21st Century Fox’s Peter Rice, director David O. Russell, Los Angeles City Councilman Gil Cedillo and Los Angeles’ film czar Ken Ziffren were among those who helped launch a West Coast version of New York’s Ghetto Film School, which prepares high school-age students in cinematic storytelling and production training.
The Ghetto Film School, started in 2000 by Joe Hall, has enrolled an initial 25 students in its Los Angeles program, with financial and in-kind support from Fox and plans for studio figures to serve as mentors and guest lecturers. It is based at the Heart of Los Angeles, the community youth organization located in the Rampart District.
“We hope we are the first of many companies in Los Angeles that work with the school and provide resources for the school both in terms of human resources and giving the kids and access point into the industry,” said Rice, chairman and CEO of Fox Networks Group, at a launch event on Monday.
Students in the 30-month program will get college-level training as preparation for later education and internships, as well as for making industry connections.
After going to USC for a year as part of a community based fellowship, Hall, trained in social work, came up with idea to start the New York program in the South Bronx, opening in a small storefront. The next year he met Russell, who spread word to other filmmakers like Spike Jones and Wes Anderson. Russell currently is a member of the school’s board of directors.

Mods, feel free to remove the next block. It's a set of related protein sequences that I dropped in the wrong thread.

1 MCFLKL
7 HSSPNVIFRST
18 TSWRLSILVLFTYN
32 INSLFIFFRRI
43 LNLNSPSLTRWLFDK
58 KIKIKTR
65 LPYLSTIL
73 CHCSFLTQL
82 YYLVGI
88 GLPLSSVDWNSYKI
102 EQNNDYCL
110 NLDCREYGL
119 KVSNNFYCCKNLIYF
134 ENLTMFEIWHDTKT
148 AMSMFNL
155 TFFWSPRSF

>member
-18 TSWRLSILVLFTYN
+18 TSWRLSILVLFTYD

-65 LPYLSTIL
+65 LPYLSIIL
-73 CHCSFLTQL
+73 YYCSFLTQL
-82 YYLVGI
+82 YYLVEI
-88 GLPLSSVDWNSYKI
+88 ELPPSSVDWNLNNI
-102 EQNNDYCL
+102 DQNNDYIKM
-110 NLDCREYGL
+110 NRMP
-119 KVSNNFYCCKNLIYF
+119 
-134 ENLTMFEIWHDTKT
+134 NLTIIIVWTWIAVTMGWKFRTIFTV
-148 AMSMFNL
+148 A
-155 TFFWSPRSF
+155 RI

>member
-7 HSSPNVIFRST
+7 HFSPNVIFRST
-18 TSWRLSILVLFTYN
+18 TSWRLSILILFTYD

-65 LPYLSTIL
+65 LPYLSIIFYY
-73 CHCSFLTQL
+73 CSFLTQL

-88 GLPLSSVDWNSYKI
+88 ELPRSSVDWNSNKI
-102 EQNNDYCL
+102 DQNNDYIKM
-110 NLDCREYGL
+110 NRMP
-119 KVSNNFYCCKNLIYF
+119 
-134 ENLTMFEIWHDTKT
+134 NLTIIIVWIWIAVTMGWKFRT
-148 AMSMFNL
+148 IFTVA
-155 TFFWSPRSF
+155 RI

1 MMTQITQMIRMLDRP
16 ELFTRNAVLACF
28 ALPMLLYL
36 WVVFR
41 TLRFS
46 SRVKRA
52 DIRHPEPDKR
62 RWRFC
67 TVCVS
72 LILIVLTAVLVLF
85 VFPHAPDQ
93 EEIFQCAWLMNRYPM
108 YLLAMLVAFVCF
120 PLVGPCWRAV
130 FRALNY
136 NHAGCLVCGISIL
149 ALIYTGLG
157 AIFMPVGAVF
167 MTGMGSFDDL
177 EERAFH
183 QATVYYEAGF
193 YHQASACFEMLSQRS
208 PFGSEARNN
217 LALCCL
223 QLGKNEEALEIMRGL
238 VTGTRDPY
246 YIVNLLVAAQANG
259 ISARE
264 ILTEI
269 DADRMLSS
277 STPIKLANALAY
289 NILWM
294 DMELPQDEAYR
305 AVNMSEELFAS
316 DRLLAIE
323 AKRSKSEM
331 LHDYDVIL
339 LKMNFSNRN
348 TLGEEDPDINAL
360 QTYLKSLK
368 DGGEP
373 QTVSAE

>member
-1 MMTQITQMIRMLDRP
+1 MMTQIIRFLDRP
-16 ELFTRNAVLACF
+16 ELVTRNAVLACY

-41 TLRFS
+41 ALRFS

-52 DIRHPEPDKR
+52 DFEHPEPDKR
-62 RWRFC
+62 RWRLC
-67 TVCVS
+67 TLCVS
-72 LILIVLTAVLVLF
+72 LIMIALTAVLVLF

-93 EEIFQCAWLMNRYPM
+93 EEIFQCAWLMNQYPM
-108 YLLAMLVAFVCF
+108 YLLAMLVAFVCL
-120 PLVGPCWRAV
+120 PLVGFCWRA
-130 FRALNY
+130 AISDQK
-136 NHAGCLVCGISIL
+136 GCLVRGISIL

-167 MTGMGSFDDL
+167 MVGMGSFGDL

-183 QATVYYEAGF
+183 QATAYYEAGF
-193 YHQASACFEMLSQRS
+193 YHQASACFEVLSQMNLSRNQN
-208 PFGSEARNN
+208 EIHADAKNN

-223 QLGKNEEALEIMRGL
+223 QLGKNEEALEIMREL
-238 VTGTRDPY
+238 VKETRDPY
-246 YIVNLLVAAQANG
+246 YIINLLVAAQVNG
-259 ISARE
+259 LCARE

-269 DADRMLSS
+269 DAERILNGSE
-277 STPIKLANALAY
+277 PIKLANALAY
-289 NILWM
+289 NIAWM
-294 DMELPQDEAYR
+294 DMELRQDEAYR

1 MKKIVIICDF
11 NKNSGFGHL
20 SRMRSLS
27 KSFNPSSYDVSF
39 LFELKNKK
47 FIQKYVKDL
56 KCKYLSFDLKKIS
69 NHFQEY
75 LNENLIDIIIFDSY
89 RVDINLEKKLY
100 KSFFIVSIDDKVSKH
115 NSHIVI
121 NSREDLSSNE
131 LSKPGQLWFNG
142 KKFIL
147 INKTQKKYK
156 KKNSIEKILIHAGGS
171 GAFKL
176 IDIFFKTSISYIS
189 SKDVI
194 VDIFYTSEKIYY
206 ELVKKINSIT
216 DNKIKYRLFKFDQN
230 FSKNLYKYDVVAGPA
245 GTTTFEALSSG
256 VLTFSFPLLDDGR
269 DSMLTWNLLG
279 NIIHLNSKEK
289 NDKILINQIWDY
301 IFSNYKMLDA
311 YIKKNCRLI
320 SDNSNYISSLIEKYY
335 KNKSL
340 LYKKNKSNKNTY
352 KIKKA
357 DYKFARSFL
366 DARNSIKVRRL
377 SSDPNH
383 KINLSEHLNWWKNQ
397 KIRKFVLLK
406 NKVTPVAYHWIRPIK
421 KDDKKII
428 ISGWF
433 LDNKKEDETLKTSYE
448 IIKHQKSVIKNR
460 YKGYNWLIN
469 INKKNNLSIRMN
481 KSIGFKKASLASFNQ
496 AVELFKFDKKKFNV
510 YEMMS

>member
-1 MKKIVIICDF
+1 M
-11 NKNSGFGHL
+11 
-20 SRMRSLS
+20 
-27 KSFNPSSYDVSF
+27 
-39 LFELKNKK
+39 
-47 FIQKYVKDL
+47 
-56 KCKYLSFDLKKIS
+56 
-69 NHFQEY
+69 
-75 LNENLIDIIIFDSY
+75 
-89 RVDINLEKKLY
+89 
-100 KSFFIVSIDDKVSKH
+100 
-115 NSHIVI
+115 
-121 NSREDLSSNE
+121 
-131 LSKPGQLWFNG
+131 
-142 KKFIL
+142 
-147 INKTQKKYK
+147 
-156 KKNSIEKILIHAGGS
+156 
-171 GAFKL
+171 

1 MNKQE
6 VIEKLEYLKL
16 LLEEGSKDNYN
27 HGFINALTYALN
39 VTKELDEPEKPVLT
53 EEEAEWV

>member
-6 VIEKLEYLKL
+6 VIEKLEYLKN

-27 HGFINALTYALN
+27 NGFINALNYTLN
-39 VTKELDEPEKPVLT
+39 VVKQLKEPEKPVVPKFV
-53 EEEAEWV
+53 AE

“We have seen 12 years of kids in New York City graduate, go on to college, far beyond the average in New York City,” Russell said. “The kids are inspired. They have to work hard, but they learn about every aspect of filmmaking.”
The school grew into a non profit with full time staffing, and, five years ago, partnered with New York’s Department of Education to create the Cinema School, the first film-dedicated high school. Ghetto Film School also runs a production company with alumni called Digital Bodega, which has produced shorts and has taken on assignments for advertising clients like Nike and General Mills.
Hall said that he was not sure if the L.A. program will lead to a permanent high school, but their L.A. launch also will include a West Coast version of Digital Bodega.
He said that students, who were selected by an application process, may have had plans to attend college after high school, but they “may not understand a creative life and creative career is an option. What we want to do is demystify all of that.”
Monday was the first day, and students wasted no time going right into instruction. Simone Walker, 14, of Baldwin Hills, said that by midday they had already been taught the basics of camerawork, and then were given shot lists to start filming in nearby Lafayette Park.
Walker said she found out about Ghetto Film School via a theater program she is attending, and said that she wanted to “give everything a try and figure out if there is something I want to do more.”
Another student in the program, Axel Colin, 13, of Koreatown, said he was interested in becoming a director or cinematographer. He learned of the Ghetto Film School via an apprentice program, Spark.
He’s entering the school with a concept in hand. “I have actually done my own screenplays,” he said. “I did it because I wanted to make my own movie. I named it the ‘Earth’s Second Chance.'” What is about? He’s off to a good start when it comes to pitching a project: “Basically, we can’t live here any more, and the Earth is about to blow up and we got to go to space and look for another planet. Will we get there?”